After all the debate, meetings and delays the “Good Repair” ordinance was passed by a unanimous vote of the City Council at it’s meeting Tuesday, July 16 in the Council Chamber.

The only person to say anything bad about the ordinance, which sets maintenance standards for every nonresidential building in Greensboro, was its biggest booster City Councilmember Justin Outling.  Many speakers spent a good bit of time thanking everyone for doing a great job, and on the importance of the 30 day extension.

Outling complained that the ordinance should be much stronger, that they should have passed it a long time ago and the idea that the stakeholders and special interest groups had not had enough input in June, when after much discussion the vote on the ordinance was delayed for 30 days, was bunk.

Outling said all that in a much more wordy and lawyerly fashion.  One of the many things that riled Outling to the point he felt the need to speak against the ordinance, that wouldn’t exist without him, was that vacant nonresidential buildings wouldn’t be held to the same standard as occupied nonresidential buildings.  It was one of the primary changes made to the ordinance in the past month.

Outling got strong pushback from Mayor Nancy Vaughan and Councilmember Marikay Abuzuaiter who unlike Outling attended the meetings with the stakeholders, including those representing special interest groups, and heard the input from people who know the commercial real estate business.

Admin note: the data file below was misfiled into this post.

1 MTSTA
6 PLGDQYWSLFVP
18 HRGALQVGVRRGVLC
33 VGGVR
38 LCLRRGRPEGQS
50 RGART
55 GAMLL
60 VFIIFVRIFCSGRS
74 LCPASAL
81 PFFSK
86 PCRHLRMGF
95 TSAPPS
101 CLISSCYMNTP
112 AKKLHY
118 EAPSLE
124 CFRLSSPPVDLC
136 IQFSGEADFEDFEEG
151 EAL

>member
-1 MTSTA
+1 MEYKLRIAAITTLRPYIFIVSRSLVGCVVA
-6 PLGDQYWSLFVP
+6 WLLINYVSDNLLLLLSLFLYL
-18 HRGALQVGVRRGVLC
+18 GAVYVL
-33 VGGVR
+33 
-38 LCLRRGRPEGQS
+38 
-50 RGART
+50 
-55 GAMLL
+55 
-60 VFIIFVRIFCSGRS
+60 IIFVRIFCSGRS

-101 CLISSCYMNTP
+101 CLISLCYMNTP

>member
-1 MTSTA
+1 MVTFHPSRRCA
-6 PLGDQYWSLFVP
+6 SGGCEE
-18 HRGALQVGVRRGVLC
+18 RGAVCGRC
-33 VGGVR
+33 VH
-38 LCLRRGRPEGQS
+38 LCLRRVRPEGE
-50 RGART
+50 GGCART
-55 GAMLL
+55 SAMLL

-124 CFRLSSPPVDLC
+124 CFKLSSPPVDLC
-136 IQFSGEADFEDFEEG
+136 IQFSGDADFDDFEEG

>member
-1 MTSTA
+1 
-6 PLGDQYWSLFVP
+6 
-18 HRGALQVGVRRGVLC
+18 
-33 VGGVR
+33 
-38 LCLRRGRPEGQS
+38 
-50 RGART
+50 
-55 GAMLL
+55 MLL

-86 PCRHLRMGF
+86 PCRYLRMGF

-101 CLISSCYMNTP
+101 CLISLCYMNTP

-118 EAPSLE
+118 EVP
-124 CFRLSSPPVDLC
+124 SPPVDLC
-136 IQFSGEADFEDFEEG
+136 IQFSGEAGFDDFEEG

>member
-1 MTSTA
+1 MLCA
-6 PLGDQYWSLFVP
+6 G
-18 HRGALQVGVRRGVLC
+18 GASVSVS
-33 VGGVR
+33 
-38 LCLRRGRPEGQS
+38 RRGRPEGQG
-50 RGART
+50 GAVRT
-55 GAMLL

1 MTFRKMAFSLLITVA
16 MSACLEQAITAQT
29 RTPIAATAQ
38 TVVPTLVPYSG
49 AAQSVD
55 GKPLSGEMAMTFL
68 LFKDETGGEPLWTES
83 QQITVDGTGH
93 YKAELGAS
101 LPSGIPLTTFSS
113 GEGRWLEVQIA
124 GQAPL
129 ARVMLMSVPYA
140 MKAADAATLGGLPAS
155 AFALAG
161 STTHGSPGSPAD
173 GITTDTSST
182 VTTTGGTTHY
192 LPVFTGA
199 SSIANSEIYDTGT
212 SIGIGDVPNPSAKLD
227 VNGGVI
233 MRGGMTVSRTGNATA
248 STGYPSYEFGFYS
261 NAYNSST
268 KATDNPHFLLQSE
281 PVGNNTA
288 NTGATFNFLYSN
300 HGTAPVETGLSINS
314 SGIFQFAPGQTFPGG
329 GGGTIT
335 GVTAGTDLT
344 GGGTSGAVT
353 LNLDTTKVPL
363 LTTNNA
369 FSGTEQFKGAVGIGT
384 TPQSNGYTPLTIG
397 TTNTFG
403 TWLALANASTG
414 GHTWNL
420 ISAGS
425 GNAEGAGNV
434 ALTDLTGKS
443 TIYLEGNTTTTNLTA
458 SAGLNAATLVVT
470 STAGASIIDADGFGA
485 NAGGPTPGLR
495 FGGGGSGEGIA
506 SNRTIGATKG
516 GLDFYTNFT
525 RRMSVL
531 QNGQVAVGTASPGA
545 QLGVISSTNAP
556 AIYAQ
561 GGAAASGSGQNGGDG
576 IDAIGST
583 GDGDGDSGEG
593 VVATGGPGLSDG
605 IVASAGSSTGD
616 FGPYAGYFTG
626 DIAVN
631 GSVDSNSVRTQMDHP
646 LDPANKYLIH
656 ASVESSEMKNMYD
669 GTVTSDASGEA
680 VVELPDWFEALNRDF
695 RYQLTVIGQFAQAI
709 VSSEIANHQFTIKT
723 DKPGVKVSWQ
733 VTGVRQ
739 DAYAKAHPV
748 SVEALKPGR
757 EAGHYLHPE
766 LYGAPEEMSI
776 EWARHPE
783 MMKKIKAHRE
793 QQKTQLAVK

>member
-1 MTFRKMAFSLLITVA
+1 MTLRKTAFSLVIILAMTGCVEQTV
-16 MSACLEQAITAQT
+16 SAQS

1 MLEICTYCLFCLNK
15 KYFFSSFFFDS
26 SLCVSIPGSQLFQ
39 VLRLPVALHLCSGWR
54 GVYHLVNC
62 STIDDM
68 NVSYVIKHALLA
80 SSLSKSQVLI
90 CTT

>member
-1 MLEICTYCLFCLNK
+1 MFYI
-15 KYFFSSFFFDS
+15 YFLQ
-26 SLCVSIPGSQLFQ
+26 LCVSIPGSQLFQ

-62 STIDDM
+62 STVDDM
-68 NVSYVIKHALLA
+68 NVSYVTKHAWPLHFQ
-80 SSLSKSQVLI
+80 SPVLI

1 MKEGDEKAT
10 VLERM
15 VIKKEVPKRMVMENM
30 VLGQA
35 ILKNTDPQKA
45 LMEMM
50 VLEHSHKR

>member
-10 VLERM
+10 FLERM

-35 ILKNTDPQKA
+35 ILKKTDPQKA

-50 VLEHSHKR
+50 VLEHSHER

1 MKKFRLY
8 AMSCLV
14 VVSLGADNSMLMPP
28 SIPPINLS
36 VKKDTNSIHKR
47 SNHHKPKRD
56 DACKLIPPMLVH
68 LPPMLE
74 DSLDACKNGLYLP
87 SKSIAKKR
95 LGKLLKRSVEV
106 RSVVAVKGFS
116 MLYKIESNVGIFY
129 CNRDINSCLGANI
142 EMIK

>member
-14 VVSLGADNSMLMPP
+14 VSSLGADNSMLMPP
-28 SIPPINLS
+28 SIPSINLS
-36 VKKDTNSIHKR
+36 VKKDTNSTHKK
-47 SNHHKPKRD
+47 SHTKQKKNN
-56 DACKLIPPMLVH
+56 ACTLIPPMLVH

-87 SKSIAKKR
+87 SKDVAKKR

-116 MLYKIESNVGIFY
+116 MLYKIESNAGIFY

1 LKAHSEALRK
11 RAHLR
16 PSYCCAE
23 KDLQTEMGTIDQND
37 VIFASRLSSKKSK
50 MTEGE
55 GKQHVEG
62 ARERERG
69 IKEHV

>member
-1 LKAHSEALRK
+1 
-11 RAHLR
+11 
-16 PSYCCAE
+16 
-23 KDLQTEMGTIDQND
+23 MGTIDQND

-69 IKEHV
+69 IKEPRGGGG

Vaughan noted that unlike residential buildings, nonresidential structures can have many uses and to require the owner to make repairs that might have to be torn out when a new tenant with a different use moved in was unfair to the property owner.

Abuzuaiter spoke strongly about the value of not just meeting with stakeholders but incorporating their input into the ordinance.  She also spoke about something that has been written about often in the Rhino Times.  She noted that when the whole process got started it was done by a couple of councilmembers directing staff and the rest of the City Council had no input.

Councilmember Michelle Kennedy raised a question that was discussed early in the process, which is will the inspectors and Minimum Housing Standards Commission have the time to handle the thousands of buildings that now come under their purview.

Whether they have time or not the new “Good Repair” ordinance is the law of the land in Greensboro.